Market report: Markets in limboJul 31, 2015·Alasdair Macleod
Gold and silver remain close to their lows for the year, discouraged as usual by dollar resilience.
Precious metals appear to be in limbo: speculative buyers are discouraged above all by their disappointing performance during the Greek crisis, and the possibility that a Chinese stock market crash might lead to forced selling of gold by Chinese speculators. So far, the latter concern has proved unfounded with public demand in China accelerating on lower prices and exceeding global mine output on its own. As well as Chinese demand, anecdotal evidence tells us that at these prices physical demand from the public has increased elsewhere, with gold sovereigns becoming scarce in London. And our dealers yesterday reported buyers outweighing sellers this week.
Desultory trading has led to a large fall in open contracts in gold futures on Comex, with the August contract running off the board instead of being rolled forward. This is shown in the next chart, and we can assume that this will have relieved the oversold condition somewhat.
The gold price bottomed last Friday at $1,079, and after rallying from that level to a high of $1,104 was sold down yesterday morning to a low of $1,083, which is the same price in early European trading this morning. Silver fared better, outperforming gold, and in this case open interest has held up, the nearest active contract being September. This is our third chart.
On Wednesday the Federal Open Market Committee published their latest minutes, which were virtually unchanged from the previous ones. According to Fed-watchers, the odds probably favour a December rate hike over September, assuming no other factors come into play.
The Fed has so far dismissed suggestions that external factors will affect its timing, such as a collapsing Chinese stock market and a weakening euro driven by a rapidly disintegrating Greek economy. But it is hard to envisage a Fed that simply ignores these important developments, when a higher Fed funds rate would increase global asset and currency instability.
For now, this is a topic of uncertainty, coming towards a crunch-point. Both these problems are likely to strengthen the dollar, particularly against the euro, which looks likely to weaken to under dollar parity. Until this issue is resolved, gold faces selling pressure in futures markets.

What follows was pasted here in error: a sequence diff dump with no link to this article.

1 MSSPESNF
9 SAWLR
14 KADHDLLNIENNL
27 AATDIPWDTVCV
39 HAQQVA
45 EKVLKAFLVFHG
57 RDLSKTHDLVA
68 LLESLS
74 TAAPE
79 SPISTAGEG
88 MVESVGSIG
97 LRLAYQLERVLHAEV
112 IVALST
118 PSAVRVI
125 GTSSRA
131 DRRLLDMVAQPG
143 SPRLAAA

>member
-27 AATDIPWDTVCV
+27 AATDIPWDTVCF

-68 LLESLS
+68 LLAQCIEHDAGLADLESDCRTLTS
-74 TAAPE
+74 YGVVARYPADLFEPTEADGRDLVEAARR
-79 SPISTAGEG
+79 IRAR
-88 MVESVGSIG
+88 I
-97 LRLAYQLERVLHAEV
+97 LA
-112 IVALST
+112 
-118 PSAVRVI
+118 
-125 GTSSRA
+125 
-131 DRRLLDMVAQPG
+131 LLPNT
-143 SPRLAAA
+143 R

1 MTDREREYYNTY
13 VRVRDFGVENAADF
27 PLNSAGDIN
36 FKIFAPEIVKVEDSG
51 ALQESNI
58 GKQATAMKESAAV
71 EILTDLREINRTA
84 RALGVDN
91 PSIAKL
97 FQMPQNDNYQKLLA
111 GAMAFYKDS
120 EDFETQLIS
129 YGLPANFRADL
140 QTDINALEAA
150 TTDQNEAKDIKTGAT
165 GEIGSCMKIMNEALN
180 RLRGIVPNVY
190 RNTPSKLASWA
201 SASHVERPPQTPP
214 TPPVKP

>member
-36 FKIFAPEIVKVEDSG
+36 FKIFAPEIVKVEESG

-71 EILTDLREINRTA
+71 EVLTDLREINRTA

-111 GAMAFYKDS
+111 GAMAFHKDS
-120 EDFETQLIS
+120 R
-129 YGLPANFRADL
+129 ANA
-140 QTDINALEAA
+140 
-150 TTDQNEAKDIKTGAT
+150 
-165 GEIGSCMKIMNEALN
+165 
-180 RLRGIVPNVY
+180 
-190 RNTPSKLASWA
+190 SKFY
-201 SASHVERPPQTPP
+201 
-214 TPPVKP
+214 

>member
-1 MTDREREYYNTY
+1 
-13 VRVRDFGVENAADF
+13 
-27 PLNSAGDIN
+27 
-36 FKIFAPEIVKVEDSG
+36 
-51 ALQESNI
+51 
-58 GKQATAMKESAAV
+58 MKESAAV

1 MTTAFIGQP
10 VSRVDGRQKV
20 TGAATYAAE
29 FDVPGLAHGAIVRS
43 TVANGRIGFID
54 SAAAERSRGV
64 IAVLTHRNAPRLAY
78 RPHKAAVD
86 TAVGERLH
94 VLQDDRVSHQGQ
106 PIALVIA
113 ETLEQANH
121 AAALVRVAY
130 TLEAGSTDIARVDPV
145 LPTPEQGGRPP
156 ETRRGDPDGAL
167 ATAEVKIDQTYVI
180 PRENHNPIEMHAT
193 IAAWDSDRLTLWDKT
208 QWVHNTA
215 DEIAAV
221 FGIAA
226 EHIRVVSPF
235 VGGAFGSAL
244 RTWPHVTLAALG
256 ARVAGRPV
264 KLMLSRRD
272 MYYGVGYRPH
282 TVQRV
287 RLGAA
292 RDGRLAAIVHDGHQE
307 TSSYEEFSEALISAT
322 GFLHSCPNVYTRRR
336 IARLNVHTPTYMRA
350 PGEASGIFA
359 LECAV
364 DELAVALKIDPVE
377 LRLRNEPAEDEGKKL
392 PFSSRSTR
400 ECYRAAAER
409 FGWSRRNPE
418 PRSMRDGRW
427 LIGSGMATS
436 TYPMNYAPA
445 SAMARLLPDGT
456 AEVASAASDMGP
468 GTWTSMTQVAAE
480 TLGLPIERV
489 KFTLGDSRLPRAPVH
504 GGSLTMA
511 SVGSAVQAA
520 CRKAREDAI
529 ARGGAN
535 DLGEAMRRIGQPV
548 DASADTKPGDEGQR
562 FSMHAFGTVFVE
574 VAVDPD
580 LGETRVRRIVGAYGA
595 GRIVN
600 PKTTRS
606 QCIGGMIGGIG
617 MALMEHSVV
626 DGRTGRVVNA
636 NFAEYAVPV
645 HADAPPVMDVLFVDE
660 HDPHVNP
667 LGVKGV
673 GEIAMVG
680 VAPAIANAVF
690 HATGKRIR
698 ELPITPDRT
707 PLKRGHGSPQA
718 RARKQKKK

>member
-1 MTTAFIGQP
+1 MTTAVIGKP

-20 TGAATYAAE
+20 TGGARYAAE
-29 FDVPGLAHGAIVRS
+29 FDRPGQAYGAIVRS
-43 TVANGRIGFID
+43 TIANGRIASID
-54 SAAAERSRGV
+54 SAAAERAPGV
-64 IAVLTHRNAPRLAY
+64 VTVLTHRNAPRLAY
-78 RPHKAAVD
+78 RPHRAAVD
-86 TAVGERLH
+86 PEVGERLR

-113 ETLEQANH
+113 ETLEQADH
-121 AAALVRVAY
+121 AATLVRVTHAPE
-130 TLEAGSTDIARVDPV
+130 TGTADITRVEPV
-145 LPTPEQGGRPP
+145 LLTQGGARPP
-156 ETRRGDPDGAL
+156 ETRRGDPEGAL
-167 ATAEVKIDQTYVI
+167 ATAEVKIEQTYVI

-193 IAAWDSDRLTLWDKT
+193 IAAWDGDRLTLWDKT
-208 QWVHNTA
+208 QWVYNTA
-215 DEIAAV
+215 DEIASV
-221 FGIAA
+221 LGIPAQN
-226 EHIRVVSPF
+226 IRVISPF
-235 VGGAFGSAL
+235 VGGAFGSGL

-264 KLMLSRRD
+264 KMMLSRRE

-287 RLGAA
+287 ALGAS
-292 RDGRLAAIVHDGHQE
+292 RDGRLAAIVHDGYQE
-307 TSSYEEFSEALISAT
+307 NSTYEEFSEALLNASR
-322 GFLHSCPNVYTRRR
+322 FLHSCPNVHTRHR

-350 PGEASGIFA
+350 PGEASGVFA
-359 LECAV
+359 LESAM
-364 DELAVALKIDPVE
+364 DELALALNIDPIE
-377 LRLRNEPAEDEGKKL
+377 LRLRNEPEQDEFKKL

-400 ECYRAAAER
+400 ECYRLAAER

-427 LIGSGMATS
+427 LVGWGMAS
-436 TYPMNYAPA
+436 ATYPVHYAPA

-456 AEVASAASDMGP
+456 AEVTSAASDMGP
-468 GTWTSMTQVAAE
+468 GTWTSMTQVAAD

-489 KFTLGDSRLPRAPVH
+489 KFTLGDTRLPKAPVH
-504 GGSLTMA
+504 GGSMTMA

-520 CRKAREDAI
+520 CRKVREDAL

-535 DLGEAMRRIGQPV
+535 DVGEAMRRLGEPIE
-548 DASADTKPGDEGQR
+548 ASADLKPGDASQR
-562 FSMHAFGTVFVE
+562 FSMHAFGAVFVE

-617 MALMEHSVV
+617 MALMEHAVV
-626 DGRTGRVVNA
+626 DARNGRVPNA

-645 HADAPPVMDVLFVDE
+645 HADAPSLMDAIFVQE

This analysis describes what looks like a developing crisis. On one side are the markets, which are awash with fiat currency beginning to be driven by fear; on the other is the Fed, seemingly powerless to act conventionally with interest rates at the zero bound. For patient holders of gold it can only be a matter of a month or two before something breaks, but until it does it could continue to be a rough ride.
I shall tweet Chinese demand for last week when the information becomes available today on @MacleodFinance.
Eurozone: Manufacturing PMI.
UK: IPS/Markit Manufacturing PMI.
US: Core PCE Price Index, Personal Income, Personal Spending, Manufacturing PMI Construction Spending, ISM Manufacturing.
UK: Nationwide House Prices.
US: Factory Orders, IBD Consumer Optimism
Eurozone: Composite PMI, Services PMI, Retail Trade.
UK: Halifax House Price Index.
US: ADP Employment Survey, Trade Balance, ISM Non-Manufacturing.
Japan: Leading Indicator (Prelim.).
UK: Industrial Production, Manufacturing Production, BoE Base Rate.
US: Initial Claims.
UK: Trade Balance.
US: Non-Farm Payrolls, Unemployment, Consumer Credit.
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